Rather than wonging, it is also possible to get away with the other extreme — to use bet variation, and lots of it. A card counter might be able to get away with one hand of $25 on the worst situations and have two hands of $500 or more on the best. In casinos where bets over $500 attract too much attention, you might be able to get away with $25 to $400.
Bet variation is tolerated better now than it was decades ago Perhaps this is due to the increased number of Asian customers in casinos now. In Macau and other locations in Asia, huge bet variation is the norm; if the table limit is 10 to 2000 in local currency, most customers seem willing to bet 10 for a starter and progress to 2000 if they hit a winning streak. If casino employees see enough bad blackjack players use huge bet variation, then a card counter using big bet variation can blend right in.
The trick to getting away with big bet variation is to do it in other than a mechanical, by-the-numbers way. For example, you might occasionally pop out a big bet on the first round after a shuffle. If you are going $25 to two hands of $500, for example, you might sometimes bet one hand of $300 or more on the first round. If you bet $300 on the first round, then you might go up to $500 or drop to just one black chip on the second round, depending on the count. Cutting back from $300 to $100 does not seem to attract attention. If you had bet only $25 on the first round you certainly would attract attention betting $500 on the second round!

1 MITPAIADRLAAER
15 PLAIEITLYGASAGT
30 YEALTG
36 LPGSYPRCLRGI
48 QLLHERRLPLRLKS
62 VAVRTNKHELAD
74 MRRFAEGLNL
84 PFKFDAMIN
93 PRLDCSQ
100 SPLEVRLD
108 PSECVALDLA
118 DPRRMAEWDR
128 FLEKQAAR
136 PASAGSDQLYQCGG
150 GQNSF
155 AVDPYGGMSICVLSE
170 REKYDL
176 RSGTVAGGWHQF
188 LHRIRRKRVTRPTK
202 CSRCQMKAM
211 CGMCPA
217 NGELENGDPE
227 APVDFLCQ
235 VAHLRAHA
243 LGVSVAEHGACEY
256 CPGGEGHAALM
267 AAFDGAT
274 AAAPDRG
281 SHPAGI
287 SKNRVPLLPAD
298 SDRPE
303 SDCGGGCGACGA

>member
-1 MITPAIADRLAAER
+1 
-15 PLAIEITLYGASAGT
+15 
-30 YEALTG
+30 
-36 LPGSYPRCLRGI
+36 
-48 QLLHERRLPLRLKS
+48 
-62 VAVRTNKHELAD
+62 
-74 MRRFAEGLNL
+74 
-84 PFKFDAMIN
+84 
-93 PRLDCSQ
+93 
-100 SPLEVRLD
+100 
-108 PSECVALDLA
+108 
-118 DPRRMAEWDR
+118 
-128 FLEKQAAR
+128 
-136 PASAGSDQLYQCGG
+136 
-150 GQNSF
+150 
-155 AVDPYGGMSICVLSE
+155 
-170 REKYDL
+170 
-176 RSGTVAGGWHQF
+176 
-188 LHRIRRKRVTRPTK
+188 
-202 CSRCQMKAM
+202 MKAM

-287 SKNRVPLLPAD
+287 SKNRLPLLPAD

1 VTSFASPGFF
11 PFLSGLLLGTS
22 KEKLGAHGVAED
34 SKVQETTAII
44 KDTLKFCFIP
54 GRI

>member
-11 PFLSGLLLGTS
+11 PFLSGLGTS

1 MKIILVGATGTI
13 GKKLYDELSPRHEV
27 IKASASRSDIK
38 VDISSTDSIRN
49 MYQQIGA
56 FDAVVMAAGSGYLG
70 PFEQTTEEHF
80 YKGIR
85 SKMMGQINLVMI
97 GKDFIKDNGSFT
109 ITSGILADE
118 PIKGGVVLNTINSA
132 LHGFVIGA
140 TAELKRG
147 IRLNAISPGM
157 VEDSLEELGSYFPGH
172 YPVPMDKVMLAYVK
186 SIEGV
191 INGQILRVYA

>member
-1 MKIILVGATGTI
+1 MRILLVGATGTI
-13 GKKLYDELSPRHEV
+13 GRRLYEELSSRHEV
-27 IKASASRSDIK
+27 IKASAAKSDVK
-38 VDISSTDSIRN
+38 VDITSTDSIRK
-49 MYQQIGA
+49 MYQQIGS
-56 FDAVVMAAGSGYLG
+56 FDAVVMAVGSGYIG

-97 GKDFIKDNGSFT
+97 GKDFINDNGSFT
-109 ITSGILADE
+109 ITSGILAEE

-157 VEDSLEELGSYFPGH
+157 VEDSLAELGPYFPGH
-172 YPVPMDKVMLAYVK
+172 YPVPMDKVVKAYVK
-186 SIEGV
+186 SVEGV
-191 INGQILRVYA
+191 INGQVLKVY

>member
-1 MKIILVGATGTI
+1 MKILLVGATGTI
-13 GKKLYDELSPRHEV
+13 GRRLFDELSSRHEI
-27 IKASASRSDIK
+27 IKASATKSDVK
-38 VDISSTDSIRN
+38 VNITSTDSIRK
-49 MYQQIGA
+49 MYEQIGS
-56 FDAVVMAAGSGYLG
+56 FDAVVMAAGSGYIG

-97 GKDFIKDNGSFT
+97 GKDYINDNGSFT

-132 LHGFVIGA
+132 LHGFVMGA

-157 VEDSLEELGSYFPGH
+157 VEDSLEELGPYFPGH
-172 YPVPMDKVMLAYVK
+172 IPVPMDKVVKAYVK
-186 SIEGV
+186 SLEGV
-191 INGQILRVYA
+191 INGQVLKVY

Try to avoid any sort of a pattern. For example, if you realize that for the last ten minutes you have been betting only one or two green chips each hand because the count has not gone high, you might pop out eight greens on the first round after the shuffle. Your expected value is negative on that one bet, but it buys you the ability to bet eight or more green chips on the next good count. Do not use bet variation in a mechanical manner. If the count calls for a big bet, just grab a handful of chips and place them in the circle. If you want to bet $500 and you are betting in all green chips, for example, you may actually have $500 out there, but if you did not grab exactly the correct number of chips you might bet $475 or $525. People do not seem to pay as much attention to how much you bet as how you bet it. You would probably get more attention carefully counting out $400 than by quickly grabbing a handful of chips that happens to total $525.
A side benefit from betting odd amounts is more dealer errors. A drawback is game pace is slowed by odd-amount payoffs on naturals, and the errors that go against you. Bet what you can get away with rather than trying to bet an optimal amount that depends on the count. If the count is negative, try to bet the least you can get away with. If you have an edge, try to bet as close to the optimal amount as possible with the constraint that you want your bet size to look natural to whoever is watching.